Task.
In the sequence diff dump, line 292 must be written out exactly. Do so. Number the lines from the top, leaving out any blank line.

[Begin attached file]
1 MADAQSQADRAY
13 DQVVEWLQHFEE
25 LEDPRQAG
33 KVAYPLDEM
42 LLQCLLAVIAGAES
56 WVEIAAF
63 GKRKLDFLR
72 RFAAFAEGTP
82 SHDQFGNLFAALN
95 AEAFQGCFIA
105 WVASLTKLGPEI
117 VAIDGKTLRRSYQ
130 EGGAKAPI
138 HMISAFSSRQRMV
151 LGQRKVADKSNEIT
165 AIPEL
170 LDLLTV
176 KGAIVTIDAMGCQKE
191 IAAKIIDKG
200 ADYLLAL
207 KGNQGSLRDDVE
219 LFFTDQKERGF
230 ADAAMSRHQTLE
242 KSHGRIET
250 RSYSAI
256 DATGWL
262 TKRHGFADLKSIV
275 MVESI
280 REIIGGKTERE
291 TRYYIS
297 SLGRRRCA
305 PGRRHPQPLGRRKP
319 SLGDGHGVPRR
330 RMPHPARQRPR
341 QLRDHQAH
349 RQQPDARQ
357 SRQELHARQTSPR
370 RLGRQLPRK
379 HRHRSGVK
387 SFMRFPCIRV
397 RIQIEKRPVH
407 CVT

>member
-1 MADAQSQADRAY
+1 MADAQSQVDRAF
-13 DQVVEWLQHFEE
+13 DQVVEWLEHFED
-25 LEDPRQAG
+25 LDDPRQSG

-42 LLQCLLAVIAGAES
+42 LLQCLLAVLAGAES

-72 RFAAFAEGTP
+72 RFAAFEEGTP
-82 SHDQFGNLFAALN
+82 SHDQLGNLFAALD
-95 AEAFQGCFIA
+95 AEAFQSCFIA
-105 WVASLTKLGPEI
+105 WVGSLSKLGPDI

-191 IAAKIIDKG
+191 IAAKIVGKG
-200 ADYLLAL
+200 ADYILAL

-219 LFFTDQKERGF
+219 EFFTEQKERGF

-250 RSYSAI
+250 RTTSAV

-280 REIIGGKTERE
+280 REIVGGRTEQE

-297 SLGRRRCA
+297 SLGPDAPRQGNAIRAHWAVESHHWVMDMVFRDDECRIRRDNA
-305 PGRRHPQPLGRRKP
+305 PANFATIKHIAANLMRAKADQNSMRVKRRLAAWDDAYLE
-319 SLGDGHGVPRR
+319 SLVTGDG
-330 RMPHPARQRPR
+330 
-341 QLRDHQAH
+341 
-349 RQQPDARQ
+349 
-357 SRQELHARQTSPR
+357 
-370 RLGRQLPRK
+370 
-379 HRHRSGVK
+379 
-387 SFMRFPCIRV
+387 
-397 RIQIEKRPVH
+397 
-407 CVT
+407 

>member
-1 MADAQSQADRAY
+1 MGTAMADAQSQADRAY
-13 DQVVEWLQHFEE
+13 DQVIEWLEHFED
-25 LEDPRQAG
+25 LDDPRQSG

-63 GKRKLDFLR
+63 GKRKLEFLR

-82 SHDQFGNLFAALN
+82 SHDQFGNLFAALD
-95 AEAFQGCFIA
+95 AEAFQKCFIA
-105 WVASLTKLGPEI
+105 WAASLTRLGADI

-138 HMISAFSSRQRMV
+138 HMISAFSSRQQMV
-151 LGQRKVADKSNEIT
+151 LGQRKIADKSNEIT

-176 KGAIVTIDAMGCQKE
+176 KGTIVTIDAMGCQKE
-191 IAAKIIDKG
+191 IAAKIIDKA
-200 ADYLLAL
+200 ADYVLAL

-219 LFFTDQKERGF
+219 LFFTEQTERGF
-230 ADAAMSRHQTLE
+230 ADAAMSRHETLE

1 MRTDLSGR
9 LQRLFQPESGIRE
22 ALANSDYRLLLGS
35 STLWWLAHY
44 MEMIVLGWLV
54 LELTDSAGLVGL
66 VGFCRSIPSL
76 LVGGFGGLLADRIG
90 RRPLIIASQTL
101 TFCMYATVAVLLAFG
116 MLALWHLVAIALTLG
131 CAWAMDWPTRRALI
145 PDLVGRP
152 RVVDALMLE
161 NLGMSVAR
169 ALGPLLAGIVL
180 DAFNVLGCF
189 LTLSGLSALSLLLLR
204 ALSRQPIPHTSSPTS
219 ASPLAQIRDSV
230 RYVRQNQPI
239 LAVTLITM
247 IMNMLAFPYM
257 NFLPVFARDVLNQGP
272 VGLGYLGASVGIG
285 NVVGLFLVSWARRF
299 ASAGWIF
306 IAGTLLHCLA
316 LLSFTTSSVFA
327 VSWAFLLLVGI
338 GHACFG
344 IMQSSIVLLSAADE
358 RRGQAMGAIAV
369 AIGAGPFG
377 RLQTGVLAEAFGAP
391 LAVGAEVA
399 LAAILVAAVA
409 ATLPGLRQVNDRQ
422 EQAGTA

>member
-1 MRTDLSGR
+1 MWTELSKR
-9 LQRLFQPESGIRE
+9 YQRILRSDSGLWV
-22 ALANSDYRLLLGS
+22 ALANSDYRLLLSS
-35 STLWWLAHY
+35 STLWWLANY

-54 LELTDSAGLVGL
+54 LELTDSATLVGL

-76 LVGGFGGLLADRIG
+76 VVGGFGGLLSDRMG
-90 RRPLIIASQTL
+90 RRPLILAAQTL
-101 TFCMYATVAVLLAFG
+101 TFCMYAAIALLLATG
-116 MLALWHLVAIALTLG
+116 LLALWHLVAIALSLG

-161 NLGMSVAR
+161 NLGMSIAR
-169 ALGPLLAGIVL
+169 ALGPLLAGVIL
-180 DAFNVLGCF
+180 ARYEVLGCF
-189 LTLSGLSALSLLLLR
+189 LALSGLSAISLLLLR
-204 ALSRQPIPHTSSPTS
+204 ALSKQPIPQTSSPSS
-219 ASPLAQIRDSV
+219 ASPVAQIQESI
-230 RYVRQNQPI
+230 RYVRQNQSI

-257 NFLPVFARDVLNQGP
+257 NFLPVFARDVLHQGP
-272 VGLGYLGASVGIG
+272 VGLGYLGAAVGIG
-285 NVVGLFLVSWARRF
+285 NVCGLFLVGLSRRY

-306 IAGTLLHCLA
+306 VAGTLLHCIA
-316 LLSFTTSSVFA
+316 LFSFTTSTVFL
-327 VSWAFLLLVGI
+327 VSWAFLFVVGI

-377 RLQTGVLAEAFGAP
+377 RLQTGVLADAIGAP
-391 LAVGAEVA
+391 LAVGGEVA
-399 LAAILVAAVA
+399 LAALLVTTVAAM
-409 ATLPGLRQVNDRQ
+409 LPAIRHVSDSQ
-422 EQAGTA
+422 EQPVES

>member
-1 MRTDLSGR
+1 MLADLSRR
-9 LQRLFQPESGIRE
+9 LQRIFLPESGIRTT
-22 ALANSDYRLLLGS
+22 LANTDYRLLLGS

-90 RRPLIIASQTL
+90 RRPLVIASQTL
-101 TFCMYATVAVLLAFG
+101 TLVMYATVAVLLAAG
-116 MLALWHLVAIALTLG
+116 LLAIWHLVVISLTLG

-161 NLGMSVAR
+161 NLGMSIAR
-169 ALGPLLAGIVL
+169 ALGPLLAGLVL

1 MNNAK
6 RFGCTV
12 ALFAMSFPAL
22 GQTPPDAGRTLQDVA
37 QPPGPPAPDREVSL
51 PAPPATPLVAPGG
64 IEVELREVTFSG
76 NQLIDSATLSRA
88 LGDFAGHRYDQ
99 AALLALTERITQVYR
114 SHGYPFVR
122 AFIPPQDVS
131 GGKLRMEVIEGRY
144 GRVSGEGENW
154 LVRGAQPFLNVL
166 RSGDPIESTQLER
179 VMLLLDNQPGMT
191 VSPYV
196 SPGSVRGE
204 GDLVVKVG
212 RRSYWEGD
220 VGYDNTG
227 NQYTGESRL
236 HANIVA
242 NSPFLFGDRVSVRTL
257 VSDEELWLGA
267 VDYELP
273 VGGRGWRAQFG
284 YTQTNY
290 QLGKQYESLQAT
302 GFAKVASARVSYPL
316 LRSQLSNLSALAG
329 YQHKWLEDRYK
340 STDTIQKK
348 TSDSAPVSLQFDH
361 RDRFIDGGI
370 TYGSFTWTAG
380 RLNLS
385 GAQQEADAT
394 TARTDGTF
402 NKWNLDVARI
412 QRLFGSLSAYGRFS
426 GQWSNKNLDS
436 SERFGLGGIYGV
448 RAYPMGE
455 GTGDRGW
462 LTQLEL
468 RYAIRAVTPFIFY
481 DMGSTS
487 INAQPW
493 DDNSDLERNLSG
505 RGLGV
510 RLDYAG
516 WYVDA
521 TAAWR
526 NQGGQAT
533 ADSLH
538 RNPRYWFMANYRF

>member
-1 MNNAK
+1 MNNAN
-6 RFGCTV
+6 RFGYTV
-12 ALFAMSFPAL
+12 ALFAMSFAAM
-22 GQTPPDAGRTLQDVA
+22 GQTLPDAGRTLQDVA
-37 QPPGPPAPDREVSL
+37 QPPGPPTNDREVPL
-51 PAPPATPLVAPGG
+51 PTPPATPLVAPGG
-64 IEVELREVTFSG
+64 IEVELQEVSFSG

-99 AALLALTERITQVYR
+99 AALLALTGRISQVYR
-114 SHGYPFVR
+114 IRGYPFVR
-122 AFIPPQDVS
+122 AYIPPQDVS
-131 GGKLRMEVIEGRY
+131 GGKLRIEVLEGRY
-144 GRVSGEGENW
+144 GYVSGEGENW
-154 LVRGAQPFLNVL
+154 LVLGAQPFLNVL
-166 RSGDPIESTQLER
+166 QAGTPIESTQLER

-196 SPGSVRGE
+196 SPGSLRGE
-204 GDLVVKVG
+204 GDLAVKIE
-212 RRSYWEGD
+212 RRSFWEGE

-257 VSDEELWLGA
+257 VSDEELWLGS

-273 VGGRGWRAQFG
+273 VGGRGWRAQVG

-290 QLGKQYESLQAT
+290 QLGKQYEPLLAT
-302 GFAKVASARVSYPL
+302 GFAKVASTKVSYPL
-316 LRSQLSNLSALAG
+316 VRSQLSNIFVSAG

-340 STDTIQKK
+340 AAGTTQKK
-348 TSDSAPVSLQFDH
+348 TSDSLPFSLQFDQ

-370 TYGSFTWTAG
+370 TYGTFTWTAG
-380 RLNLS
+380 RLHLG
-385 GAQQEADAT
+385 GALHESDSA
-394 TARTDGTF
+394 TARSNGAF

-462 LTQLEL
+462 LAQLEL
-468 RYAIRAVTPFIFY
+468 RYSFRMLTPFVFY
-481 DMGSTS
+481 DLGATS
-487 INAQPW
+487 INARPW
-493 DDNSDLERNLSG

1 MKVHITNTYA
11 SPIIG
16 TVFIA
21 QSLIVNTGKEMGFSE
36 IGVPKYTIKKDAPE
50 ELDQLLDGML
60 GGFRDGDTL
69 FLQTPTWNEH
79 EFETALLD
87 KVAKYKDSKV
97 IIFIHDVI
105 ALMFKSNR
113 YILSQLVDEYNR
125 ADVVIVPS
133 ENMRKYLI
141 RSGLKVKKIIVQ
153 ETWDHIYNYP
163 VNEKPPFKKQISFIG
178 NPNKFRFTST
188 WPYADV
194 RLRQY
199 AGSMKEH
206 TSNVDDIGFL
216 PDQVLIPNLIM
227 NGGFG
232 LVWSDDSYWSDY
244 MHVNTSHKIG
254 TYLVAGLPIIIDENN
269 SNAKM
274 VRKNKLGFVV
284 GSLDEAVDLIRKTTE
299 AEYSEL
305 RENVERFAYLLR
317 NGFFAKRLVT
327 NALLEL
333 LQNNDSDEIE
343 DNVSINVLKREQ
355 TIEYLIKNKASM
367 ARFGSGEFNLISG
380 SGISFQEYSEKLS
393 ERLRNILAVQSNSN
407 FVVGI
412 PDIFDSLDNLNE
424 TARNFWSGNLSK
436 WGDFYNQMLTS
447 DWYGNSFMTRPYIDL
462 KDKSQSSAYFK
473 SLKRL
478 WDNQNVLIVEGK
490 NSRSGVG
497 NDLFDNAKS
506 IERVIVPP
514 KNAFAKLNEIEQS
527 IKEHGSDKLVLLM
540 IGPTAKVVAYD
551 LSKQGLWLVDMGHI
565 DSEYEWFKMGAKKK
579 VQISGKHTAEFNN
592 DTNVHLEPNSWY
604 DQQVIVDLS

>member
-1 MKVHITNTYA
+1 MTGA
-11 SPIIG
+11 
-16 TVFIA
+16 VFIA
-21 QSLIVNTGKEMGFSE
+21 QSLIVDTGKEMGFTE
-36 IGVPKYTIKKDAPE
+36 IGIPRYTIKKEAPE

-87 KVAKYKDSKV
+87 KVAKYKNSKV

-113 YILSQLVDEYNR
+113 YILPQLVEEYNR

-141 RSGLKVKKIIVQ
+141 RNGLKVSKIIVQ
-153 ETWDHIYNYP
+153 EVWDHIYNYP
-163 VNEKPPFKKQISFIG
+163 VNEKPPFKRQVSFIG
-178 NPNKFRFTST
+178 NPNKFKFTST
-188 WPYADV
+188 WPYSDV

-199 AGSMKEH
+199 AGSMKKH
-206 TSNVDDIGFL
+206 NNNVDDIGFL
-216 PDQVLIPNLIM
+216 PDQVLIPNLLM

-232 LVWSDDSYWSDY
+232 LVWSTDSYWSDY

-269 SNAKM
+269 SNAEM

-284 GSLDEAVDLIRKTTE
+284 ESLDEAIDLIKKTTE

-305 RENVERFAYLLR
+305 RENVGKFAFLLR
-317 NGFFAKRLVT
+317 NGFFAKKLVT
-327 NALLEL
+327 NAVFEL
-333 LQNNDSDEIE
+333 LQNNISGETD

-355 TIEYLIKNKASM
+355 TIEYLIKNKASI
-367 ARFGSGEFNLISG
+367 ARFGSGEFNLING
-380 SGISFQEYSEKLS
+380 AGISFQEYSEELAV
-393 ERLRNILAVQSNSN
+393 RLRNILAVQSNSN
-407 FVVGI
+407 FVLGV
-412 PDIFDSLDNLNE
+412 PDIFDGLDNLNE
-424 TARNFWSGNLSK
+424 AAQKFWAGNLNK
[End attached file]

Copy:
>member